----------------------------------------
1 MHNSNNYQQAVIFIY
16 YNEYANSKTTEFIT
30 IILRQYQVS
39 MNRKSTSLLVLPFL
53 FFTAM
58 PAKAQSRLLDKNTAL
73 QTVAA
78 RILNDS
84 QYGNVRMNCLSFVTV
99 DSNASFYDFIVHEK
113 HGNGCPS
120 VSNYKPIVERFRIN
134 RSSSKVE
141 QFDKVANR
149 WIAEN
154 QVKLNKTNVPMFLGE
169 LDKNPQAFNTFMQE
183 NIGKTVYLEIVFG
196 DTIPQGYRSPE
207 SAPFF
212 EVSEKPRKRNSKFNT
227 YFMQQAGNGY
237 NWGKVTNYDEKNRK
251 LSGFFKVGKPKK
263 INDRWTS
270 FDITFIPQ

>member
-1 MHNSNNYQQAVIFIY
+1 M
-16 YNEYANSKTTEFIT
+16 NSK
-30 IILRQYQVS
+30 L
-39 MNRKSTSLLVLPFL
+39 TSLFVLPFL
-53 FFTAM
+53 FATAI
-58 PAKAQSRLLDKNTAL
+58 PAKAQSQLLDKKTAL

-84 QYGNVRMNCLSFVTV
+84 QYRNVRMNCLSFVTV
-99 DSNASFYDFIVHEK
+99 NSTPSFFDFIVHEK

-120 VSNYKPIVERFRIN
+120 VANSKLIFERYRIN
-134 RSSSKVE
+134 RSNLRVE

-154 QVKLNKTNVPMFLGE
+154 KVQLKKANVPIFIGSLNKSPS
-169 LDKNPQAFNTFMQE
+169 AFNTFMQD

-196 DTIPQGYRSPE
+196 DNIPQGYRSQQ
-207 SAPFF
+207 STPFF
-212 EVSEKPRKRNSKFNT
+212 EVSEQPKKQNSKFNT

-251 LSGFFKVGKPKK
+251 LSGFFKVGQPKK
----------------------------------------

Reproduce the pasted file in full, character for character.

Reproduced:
1 MHNSNNYQQAVIFIY
16 YNEYANSKTTEFIT
30 IILRQYQVS
39 MNRKSTSLLVLPFL
53 FFTAM
58 PAKAQSRLLDKNTAL
73 QTVAA
78 RILNDS
84 QYGNVRMNCLSFVTV
99 DSNASFYDFIVHEK
113 HGNGCPS
120 VSNYKPIVERFRIN
134 RSSSKVE
141 QFDKVANR
149 WIAEN
154 QVKLNKTNVPMFLGE
169 LDKNPQAFNTFMQE
183 NIGKTVYLEIVFG
196 DTIPQGYRSPE
207 SAPFF
212 EVSEKPRKRNSKFNT
227 YFMQQAGNGY
237 NWGKVTNYDEKNRK
251 LSGFFKVGKPKK
263 INDRWTS
270 FDITFIPQ

>member
-1 MHNSNNYQQAVIFIY
+1 M
-16 YNEYANSKTTEFIT
+16 NSK
-30 IILRQYQVS
+30 L
-39 MNRKSTSLLVLPFL
+39 TSLFVLPFL
-53 FFTAM
+53 FATAI
-58 PAKAQSRLLDKNTAL
+58 PAKAQSQLLDKKTAL

-84 QYGNVRMNCLSFVTV
+84 QYRNVRMNCLSFVTV
-99 DSNASFYDFIVHEK
+99 NSTPSFFDFIVHEK

-120 VSNYKPIVERFRIN
+120 VANSKLIFERYRIN
-134 RSSSKVE
+134 RSNLRVE

-154 QVKLNKTNVPMFLGE
+154 KVQLKKANVPIFIGSLNKSPS
-169 LDKNPQAFNTFMQE
+169 AFNTFMQD

-196 DTIPQGYRSPE
+196 DNIPQGYRSQQ
-207 SAPFF
+207 STPFF
-212 EVSEKPRKRNSKFNT
+212 EVSEQPKKQNSKFNT

-251 LSGFFKVGKPKK
+251 LSGFFKVGQPKK